Objective Analysis is pleased to announce availability of a new report: Enterprise SSDs: Technologies & Markets.
The report’s key finding: The stunning growth of SSDs in enterprise servers and storage systems is only going to get stronger. Objective Analysis finds that the enterprise SSD market is likely to approach $4 billion in revenues by 2016, nearly six times that of 2011, while unit shipments will increase by ten times during that period to almost 4 million units.
This 104-page report is the third update of Objective Analysis’ cornerstone enterprise SSD report. The new report reviews Continue reading “Enterprise SSDs to Grow Over 10x by 2016”
Some folks who look at the speed difference between HDDs and SSDs ask themselves why HDD makers don’t defend their market against the SSD menace by cranking the speed beyond 15,000 RPM. An unfortunately popular answer is that the edge of the HDD would have to break the sound barrier and the HDD would shatter. Is this true?
With a little back-of-the-envelope calculation The SSD Guy can rapidly disprove this. (Forgive me, but I am going to mix metric and English measure here.)
The speed of sound is Continue reading “Why Don’t HDDs Spin Faster than 15K RPM?”
Given that you have used all those other forms of improving SSD wear that we have discussed so far, but you still don’t find that this is enough, what do you do next? Well a few SSD controllers go one step further and manage some of the inner workings of the NAND flash chip itself.
If that sounds like a significant undertaking to you, then you clearly understand why so very few controllers take this approach. The information used to perform this function is not generally available – it takes a special relationship with the NAND flash supplier – and you can’t develop this relationship unless the NAND supplier Continue reading “How Controllers Maximize SSD Life – Internal NAND Management”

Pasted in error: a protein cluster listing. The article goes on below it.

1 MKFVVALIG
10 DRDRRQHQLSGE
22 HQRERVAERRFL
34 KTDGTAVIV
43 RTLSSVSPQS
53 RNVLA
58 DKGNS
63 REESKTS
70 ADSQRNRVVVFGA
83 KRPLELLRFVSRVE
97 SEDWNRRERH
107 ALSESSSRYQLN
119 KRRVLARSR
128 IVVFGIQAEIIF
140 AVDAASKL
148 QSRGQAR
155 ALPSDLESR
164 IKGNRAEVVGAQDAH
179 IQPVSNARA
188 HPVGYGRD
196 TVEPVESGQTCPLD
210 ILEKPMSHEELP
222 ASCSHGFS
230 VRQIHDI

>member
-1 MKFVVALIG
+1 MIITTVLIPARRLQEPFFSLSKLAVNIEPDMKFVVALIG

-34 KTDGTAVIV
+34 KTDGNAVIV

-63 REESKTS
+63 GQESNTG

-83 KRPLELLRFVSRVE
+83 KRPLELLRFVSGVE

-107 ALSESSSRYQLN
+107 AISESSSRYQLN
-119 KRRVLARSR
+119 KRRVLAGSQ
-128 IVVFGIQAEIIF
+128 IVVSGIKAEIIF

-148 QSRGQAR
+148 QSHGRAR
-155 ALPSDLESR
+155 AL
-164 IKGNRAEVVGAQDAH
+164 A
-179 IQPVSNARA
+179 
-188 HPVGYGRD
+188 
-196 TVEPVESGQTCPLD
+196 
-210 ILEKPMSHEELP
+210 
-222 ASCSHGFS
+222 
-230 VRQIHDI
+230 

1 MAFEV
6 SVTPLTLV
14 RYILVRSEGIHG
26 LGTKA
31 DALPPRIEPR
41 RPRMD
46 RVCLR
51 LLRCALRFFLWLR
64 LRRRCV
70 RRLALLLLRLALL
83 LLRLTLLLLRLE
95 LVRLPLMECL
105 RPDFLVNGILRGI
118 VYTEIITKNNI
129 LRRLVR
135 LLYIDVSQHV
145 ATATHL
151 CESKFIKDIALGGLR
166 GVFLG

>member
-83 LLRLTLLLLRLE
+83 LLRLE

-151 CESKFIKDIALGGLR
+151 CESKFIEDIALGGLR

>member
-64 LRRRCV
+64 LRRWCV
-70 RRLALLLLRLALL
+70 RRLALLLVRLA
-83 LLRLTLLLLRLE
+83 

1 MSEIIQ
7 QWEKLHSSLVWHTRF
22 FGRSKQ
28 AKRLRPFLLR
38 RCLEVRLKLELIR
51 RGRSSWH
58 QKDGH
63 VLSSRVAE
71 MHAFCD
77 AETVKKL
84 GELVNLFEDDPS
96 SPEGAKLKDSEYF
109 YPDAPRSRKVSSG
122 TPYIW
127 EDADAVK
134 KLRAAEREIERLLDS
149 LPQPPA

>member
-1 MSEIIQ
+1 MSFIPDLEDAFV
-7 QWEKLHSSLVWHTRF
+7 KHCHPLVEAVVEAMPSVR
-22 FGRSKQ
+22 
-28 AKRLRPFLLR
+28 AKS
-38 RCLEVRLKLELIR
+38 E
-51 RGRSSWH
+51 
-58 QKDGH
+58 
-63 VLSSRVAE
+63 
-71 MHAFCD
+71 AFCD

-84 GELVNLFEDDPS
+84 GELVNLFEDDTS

Today Intel announced a new SATA III SSD, the DC S3700 Series. The new product is fast, supporting 75,000 random 4K read IOPS and 36,000 random 4K write IOPS. Average read latency is 45microseconds (µs) with writes averaging 65µs. Sustained sequential reads are 500 megabytes/sec with sustained sequential writes at 460. The read performance of this SSD, although a SATA device, is twice that of Intel’s 710 PCIe SSD announced in April, and writes are a full 15 times faster. Intel calls this performance: “Scary fast!”
Intel says this device is its best Continue reading “Intel Intros Fast Datacenter SATA SSD”
One way that SSD controllers maximize the life of an SSD is to use feedback on the life of flash blocks to determine how wear has impacted them. Although this used to be very uncommon, it is now being incorporated into a number of controllers.
Here’s what this is all about: Everybody knows that endurance specifications tell how much life there is in a block, right? For SLC it is typically 100,000 erase/write cycles, and for MLC it can be as high as 10,000 cycles (for older processes) but goes down to 5,000 or even 3,000 for newer processes. TLC endurance can be in the hundreds of cycles. Now the question is: “What happens after that?”
In most cases individual bits start to Continue reading “How Controllers Maximize SSD Life – Feedback on Block Wear”
The SSD Guy would like to wish a happy birthday to his evil twin The Memory Guy, who started posting one year ago.
His 47 posts this year have shown great insight into the memory business.